Values is a library for improving your application code by adding value semantics. Lots of concepts in our apps don't have a specific 'identity' - for instance every
thisx = x;thisy = y;var a = 00;var b = 00;assert a == b ; // fails - based on object identity
In contrast, Values ensures that we can compare two value objects based on their value:
var Point = vodefine"x""y";var a = 00;var b = 00;assert a == b ; // succeeds - follows value semantics
So values should be comparable by value.
valueOf is the method JS gives us to control how our objects are compared, but unfortunately it doesn't work for
===, only the inquality operators. Equality operations for objects are always based on identity. Values.js works around this by ensuring the same object is returned for the same arguments to a value object constructor.
var a = 110;var b = 110;assert a === b ;
If your value object can meaningfully use the inequality operators
> - for instance a set can be bigger than another set - then define a
valueOf method to return a comparable value (a String or Number). That'll cover all comparisons for your value object!
var Line = vodefine"x1""y1""x2""y2";// pythagoras' theoremreturn Mathsqrt Mathpowthisy2 - thisy12 + Mathpowthisx2 - thisx12 ;var a = 0 0 0 10;var b = 1919 2020;assert a > b ;
ValueObjects should be immutable. Like numbers, it doesn't make sense to 'change' (mutate) a value, you simply have a new one. Allowing values to change in place leads to confusing semantics:
var today = MutableDateLibrarytoday;var event = at: today text: "started using values" ;// `addDays()` is implemented mutably, changing the date in place and returning itvar remindAt = eventataddDays1;// fails! today has been changedassert today === MutableDateLibrarytoday ;
This really happens, and we've probably all made something that should be a value type mutable. The above is equally true for: intervals, ranges, dates and sets of any type.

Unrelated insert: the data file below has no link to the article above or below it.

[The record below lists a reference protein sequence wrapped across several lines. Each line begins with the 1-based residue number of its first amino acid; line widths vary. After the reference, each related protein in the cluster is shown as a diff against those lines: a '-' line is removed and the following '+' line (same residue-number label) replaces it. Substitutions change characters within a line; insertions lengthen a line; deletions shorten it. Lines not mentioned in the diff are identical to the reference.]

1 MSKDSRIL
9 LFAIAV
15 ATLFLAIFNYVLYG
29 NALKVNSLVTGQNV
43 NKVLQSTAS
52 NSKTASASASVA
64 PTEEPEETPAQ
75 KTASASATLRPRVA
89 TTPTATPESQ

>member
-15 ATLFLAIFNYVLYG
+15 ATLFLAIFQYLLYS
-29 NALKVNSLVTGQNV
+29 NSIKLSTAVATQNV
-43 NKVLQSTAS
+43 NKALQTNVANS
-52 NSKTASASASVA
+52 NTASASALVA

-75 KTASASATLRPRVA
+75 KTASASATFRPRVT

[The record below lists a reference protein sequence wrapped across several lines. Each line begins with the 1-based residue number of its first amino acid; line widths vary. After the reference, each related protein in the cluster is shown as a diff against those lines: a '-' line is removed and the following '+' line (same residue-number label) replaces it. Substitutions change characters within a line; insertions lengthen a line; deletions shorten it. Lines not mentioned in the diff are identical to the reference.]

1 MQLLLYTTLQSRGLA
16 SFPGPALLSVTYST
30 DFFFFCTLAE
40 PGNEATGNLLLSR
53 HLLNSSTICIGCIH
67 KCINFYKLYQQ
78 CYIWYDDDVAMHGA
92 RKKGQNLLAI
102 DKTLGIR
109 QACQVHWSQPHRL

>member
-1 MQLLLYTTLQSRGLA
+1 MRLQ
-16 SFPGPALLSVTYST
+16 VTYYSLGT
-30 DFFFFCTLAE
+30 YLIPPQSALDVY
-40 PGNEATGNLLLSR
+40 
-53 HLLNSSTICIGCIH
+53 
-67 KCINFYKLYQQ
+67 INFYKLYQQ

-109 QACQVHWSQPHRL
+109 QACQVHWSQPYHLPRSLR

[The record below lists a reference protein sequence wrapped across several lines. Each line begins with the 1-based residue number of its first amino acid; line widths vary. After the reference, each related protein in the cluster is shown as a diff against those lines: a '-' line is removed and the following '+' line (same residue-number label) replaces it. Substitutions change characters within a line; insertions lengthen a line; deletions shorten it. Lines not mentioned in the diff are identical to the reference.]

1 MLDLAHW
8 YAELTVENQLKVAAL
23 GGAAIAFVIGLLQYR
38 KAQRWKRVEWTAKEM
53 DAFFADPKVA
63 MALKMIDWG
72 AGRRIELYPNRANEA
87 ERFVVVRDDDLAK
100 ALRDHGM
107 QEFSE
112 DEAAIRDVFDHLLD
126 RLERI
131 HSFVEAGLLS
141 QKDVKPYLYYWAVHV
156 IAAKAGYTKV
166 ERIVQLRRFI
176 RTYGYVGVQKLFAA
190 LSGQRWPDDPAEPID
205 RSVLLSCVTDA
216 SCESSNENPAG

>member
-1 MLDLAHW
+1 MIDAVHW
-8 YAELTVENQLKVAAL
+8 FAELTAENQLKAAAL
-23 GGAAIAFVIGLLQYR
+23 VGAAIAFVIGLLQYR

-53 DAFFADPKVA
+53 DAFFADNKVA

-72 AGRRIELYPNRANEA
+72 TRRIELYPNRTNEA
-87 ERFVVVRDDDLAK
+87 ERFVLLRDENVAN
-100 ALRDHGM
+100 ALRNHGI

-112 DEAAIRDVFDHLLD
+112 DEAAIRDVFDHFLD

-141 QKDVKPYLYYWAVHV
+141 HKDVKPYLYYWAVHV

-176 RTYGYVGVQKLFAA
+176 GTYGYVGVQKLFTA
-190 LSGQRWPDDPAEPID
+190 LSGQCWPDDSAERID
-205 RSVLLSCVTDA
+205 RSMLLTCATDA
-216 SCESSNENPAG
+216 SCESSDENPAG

Rather than requiring you to use a subclassing mechanism, Values.js exposes functions that allow you to compose your own value objects and setup their constructor and prototype as usual.
vo.memoizedConstructor is used fulfil the value equality semantics and
vo.set sets the field values immutably, also adding the
derive non-enumerable method.
varvar existing = vomemoizedConstructorPeriodarguments;ifexisting return existing;vosetthis"from""to"arguments;;vocreatePrototype;
A quick way to define VOs which don't require custom constructors (effectively just doing the above) is also provided.
var Period = vodefine"from""to";
To create a new version of a value object based on an old one, use the
derive method. This eases the creation of modified value objects, without losing the benfits of their immutability.
var periodA = 20122015;var periodB = periodAderivefrom:2013;assertperiodAfrom === 2012;assertperiodBfrom === 2013;var periodC = periodBderivefrom: 2012;assertperiodA === periodC;
The derive method takes a map of named arguments.
You'd use the
derive method to update references to values in variables or as object properties. Values are used in mutable systems, they're just immutable themselves.
If a value object of same type with the same fields exists, returns that value object. If not, will create and return a new instance.
You can supply a function as an optional third argument to specify how the paramters are hashed. This is useful if your value objects have fields that can be more quickly hashed than via JSON.stringify (the default hasher).
Sets immutable fields on instance. Also adds the
derive method as a non-enumerable property.
vo.define(fieldName1 [, fieldNameN ... ])
Defines a new value object constructor with the specified field names.
Instance method that returns a new value object with field values taken by preference from newValuesMap, with any missing fields taken from the existing value object
derive is called on.